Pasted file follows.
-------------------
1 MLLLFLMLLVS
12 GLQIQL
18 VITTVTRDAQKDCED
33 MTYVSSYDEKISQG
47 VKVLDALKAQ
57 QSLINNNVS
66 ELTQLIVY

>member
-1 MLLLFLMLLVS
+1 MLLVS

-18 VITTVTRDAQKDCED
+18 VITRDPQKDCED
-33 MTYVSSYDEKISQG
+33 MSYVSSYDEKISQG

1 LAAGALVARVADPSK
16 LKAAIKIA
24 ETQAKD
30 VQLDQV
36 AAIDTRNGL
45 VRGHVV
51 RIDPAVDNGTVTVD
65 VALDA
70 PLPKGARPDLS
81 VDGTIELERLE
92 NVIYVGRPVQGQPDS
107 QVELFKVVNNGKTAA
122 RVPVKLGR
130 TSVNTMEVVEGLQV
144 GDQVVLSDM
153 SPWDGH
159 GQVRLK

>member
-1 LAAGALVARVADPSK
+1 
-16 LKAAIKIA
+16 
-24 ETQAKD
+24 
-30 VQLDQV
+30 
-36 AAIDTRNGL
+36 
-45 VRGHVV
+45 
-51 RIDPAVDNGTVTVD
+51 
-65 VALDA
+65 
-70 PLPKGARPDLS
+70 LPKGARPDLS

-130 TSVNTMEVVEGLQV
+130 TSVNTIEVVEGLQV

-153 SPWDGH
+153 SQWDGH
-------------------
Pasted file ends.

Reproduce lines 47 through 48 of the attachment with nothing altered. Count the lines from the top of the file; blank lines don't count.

-65 VALDA
+65 